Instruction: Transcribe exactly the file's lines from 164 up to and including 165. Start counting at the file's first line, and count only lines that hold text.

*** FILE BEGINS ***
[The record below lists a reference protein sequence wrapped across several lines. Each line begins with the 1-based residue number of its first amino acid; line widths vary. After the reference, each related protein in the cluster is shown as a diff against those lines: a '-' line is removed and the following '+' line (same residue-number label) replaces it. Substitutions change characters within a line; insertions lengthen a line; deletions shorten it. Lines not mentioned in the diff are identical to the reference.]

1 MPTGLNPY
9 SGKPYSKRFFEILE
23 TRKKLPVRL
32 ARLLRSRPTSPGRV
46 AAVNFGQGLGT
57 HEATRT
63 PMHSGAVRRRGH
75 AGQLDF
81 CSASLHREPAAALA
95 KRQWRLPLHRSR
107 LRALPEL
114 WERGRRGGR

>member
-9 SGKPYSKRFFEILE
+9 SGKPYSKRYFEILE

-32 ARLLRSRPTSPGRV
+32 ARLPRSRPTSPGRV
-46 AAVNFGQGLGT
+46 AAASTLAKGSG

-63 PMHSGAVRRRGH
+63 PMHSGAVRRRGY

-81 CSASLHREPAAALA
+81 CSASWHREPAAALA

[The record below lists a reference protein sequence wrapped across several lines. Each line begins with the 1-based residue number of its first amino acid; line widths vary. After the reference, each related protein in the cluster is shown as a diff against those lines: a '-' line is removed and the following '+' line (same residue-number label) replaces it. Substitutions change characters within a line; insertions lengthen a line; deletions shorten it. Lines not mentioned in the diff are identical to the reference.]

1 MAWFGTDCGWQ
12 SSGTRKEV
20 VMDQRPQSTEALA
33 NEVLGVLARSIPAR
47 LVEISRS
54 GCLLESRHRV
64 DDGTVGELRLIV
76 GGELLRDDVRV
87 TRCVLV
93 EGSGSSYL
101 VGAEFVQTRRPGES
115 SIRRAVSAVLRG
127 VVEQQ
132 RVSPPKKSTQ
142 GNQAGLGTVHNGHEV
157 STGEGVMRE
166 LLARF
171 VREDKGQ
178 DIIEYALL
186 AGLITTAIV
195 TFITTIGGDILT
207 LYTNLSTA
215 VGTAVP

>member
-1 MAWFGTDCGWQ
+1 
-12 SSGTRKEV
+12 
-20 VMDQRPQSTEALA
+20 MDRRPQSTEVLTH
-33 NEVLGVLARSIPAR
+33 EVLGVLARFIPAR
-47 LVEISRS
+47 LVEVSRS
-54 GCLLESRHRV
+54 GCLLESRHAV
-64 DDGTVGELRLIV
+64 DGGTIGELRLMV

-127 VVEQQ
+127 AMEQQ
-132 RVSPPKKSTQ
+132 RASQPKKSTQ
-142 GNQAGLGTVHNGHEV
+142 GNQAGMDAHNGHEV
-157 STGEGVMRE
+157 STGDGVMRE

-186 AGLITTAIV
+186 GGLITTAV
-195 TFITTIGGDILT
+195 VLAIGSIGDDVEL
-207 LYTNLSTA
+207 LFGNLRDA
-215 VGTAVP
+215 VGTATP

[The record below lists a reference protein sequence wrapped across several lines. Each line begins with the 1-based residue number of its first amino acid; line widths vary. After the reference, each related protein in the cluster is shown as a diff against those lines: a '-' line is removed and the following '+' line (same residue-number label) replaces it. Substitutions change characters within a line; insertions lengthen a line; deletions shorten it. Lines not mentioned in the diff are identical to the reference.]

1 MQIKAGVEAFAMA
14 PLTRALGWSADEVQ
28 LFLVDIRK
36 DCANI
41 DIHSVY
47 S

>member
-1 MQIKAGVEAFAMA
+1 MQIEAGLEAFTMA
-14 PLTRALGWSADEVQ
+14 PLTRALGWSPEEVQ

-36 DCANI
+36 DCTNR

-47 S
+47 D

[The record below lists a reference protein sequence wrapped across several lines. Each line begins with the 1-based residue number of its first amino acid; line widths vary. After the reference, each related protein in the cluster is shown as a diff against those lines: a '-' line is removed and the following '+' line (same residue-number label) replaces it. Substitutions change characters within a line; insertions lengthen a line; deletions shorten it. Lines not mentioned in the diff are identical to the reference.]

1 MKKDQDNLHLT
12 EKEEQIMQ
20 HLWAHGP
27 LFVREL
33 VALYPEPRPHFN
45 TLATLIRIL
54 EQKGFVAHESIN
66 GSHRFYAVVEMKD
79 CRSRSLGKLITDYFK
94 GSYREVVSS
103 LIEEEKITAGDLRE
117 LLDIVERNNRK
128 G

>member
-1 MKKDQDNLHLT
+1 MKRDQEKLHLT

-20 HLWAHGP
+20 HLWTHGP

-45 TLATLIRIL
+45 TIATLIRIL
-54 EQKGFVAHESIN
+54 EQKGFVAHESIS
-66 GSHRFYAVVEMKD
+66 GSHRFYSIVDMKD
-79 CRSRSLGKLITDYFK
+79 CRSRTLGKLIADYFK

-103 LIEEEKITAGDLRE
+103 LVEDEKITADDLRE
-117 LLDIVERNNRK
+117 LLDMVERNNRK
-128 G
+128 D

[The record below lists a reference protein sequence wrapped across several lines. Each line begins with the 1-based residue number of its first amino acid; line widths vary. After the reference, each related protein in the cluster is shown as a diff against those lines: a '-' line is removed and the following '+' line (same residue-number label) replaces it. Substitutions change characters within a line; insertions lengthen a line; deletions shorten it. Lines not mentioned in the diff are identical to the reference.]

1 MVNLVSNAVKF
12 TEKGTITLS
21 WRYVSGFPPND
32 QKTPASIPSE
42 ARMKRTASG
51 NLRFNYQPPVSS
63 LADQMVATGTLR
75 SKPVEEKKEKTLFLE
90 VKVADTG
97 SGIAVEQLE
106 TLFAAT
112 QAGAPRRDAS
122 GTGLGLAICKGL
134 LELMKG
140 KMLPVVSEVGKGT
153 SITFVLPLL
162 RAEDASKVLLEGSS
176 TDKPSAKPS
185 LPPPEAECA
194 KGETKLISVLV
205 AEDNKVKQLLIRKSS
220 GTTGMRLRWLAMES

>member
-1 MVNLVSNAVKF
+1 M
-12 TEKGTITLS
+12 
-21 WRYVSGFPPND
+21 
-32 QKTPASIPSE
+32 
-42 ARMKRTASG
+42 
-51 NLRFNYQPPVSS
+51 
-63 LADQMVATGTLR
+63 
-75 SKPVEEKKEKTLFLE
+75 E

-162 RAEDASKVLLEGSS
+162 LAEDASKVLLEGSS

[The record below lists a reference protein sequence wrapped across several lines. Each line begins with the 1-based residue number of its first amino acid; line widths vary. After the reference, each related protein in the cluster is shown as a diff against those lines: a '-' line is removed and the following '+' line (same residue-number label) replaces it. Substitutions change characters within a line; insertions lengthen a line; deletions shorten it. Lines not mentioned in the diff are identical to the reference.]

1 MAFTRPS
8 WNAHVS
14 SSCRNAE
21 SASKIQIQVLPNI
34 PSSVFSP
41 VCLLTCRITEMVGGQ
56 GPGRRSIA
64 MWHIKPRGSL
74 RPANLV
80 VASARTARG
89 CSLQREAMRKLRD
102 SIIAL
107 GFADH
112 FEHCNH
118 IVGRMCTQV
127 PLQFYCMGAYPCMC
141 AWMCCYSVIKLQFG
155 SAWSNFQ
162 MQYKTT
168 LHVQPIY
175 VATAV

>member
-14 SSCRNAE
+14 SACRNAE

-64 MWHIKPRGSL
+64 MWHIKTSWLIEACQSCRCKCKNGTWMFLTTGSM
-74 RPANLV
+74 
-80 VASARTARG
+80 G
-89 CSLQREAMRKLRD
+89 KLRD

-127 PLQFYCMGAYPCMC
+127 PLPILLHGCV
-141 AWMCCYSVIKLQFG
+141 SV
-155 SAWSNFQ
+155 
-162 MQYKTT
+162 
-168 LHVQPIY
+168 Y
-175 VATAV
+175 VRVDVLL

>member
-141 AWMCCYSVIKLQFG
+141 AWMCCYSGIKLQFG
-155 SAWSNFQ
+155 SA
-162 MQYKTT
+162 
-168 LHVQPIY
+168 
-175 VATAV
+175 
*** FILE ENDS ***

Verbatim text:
+51 
-63 LADQMVATGTLR